Microsoft Releases MDOP Betas, Kills MED-V
- By Kurt Mackie
- June 14, 2012
Microsoft released new betas for its Microsoft Desktop Optimization Pack (MDOP) this week, as well as announced that it "will not invest" in its Microsoft Enterprise Desktop Virtualization (MED-V) solution for Windows 8.
MED-V will still be supported on Windows 7, according to a Microsoft blog post on Tuesday. Microsoft gave no reason for the phase-out plans, but Windows 8 comes with Microsoft's Hyper-V for the desktop, which will enable desktop virtualization, possibly making MED-V superfluous.
MED-V, which is part of a suite of about six MDOP tools aimed at IT pros, allows apps to run in a virtual machine using an older Windows guest operating system that's hosted on Windows 7. The idea is for organizations to use MED-V as a temporary measure to help ensure application continuity before migrating from Windows XP or Windows Vista.
Microsoft has made such changes to the MDOP suite before. Back in April, the company announced plans to phase out its Asset Inventory Service (AIS) from MDOP on April 3, 2013. AIS is a service that lists software and hardware in a computing environment.
In other MDOP news, Microsoft announced some new test releases now available for download at the Microsoft Connect portal (requires sign-up). A beta of Microsoft BitLocker Administration and Monitoring (MBAM) 2.0 is available. Also released this week is a beta of Advanced Group Policy Management (AGPM) 4.0 Service Pack 1, which is a tool designed to help keep track of the administrative control of Group Policy Objects.
A third test solution available now on Microsoft Connect is Diagnostic Recovery Toolset (DaRT) 8.0. It's available at the "release candidate" stage. DaRT is used to jumpstart problem PCs. A USB drive with DaRT on it can be plugged into a PC or DaRT can boot from a CD or DVD drive. IT pros also can deploy DaRT via a "preboot execution environment" (PXE) or through System Center Configuration Manager. DaRT 8.0 now works with Windows 8.
By the end of this month, Microsoft plans to release a second beta of its User Experience Virtualization (UE-V) tool, which is the newest addition to MDOP that was rolled out in April. UE-V for Windows 7 or Windows 8 promises migration of the user's desktop and application settings across various Windows devices. Beta 2 of UE-V adds Group Policy support for agent configuration and the ability to roam settings between Internet Explorer versions 8, 9 and 10.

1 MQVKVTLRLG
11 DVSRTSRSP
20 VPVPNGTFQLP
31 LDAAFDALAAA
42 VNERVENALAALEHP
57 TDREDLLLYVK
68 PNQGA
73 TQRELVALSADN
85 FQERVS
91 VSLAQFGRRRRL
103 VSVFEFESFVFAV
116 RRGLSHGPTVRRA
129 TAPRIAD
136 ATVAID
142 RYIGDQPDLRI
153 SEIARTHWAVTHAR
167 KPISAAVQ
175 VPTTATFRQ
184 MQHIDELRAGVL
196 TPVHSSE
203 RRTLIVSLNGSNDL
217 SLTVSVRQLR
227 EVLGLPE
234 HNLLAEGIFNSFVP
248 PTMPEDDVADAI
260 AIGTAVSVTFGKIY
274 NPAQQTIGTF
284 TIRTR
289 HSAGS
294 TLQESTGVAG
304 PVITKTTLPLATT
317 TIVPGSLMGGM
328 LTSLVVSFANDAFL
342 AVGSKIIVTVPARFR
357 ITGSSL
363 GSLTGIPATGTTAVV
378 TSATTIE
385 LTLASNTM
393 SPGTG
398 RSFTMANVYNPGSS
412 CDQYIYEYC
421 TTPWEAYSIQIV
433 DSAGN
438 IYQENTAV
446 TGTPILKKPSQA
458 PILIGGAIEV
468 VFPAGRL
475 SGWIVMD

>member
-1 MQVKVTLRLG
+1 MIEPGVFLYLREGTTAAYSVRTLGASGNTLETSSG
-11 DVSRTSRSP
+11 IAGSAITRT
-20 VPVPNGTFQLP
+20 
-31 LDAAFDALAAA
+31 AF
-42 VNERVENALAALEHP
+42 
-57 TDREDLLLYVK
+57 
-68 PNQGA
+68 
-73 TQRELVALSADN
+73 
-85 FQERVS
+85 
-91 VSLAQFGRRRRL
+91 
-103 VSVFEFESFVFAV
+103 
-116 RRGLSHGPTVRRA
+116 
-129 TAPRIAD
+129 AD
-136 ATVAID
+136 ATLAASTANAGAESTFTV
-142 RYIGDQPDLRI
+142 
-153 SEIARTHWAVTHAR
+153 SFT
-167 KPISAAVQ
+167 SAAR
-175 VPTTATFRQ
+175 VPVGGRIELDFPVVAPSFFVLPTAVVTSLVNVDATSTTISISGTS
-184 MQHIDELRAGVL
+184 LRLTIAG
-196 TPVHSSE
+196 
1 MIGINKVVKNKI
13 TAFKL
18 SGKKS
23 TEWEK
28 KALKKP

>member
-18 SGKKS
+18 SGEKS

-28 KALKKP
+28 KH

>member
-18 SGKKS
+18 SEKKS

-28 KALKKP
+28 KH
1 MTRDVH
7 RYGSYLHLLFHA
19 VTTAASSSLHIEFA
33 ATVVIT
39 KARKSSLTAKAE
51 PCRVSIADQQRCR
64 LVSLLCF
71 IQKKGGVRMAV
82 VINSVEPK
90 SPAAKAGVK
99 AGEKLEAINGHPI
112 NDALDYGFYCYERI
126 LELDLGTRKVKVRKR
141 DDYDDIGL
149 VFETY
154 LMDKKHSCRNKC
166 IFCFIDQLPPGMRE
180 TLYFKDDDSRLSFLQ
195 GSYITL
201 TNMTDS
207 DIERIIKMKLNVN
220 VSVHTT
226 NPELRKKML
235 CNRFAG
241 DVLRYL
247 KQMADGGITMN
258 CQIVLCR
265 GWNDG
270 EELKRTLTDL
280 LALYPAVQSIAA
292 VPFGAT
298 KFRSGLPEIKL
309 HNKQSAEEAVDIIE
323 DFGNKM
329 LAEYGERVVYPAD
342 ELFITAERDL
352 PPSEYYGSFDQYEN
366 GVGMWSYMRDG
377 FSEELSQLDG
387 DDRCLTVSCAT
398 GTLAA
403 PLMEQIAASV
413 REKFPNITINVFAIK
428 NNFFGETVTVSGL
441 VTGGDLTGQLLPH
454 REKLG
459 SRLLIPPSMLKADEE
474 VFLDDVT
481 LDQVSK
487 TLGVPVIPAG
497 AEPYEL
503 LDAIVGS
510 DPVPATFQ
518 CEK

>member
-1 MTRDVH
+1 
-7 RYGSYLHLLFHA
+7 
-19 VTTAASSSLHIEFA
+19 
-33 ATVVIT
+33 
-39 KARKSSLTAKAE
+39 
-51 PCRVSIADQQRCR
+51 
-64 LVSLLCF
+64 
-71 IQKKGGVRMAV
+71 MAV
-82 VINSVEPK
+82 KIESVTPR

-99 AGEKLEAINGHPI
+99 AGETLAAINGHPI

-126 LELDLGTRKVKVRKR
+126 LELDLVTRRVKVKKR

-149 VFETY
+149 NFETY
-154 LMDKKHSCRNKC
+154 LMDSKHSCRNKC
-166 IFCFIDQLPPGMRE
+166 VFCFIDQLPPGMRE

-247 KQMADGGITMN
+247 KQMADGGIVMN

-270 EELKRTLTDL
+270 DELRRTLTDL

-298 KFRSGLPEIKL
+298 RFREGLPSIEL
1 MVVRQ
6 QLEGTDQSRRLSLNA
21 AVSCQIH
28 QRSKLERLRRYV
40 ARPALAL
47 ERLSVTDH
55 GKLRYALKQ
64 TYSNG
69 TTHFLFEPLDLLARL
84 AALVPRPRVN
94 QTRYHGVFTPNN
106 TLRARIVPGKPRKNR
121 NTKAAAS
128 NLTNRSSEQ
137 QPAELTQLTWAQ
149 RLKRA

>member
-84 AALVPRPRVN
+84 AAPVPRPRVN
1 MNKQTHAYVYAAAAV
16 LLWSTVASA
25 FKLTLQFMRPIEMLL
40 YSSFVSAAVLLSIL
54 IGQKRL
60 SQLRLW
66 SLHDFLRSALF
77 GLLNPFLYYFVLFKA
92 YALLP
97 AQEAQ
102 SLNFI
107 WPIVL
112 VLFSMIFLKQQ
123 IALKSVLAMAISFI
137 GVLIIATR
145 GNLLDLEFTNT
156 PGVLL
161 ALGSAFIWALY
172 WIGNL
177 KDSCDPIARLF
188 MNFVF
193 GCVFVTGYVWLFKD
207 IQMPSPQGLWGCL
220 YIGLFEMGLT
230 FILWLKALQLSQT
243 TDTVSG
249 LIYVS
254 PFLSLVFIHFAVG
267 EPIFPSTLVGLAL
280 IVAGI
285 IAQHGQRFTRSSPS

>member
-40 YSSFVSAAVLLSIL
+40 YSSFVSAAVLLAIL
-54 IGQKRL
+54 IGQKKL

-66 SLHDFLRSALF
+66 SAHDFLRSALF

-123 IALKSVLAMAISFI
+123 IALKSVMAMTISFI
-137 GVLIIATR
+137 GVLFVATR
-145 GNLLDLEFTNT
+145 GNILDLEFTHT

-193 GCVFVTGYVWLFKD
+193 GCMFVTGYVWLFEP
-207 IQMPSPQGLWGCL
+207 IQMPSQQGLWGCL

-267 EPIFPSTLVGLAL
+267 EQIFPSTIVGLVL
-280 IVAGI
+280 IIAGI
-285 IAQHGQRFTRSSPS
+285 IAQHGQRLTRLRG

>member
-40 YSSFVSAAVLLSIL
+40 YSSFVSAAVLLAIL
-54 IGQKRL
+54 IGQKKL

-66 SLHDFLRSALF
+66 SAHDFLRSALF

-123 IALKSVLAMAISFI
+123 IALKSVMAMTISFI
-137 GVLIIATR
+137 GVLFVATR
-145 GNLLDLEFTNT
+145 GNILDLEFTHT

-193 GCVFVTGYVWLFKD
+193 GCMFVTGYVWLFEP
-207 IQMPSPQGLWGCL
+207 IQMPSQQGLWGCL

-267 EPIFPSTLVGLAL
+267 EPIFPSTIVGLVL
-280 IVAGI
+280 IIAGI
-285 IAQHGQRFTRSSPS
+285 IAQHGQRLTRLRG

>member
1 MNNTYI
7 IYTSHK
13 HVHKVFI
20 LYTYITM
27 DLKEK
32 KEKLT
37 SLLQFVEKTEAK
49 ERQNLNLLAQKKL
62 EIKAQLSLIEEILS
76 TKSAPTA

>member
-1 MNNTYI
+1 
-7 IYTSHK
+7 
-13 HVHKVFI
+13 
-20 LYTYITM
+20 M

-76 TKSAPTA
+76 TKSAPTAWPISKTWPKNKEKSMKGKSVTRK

Microsoft provided a few more details about what to expect in MBAM 2.0., which is a Windows 7 client tool designed to help IT pros more easily provision and deploy BitLocker encryption on portable device drives. Version 2.0 adds a "self-service recovery portal" that lets end users help themselves when they've lost a password, according to a Microsoft blog post. MBAM 2.0 also weeds out guessable personal identification numbers (PINs), such as "1234." It has a new compliance enforcement feature for end users who delay encrypting their drives. Version 2.0 now can be managed by System Center Configuration Manager and it will work with devices compliant with the Federal Information Processing Standard (FIPS).
MBAM 2.0 apparently works with Windows 8, per Microsoft's blog, or it will have some improvements when used with Windows 8. For instance, it will permit faster drive encryption when used on machines that have a new "encrypted hard drive" technology. In such cases, the encryption process takes place "within seconds," according to the blog.
The MDOP suite isn't for everyone. The whole suite of tools is available for purchase as an option under some Microsoft licensing plans, most notably for those organizations that have subscribed to Microsoft's Software Assurance annuity option. It's also available for purchase with Windows Intune subscriptions or Virtual Desktop Access licensing.
Kurt Mackie is senior news producer for the 1105 Enterprise Computing Group.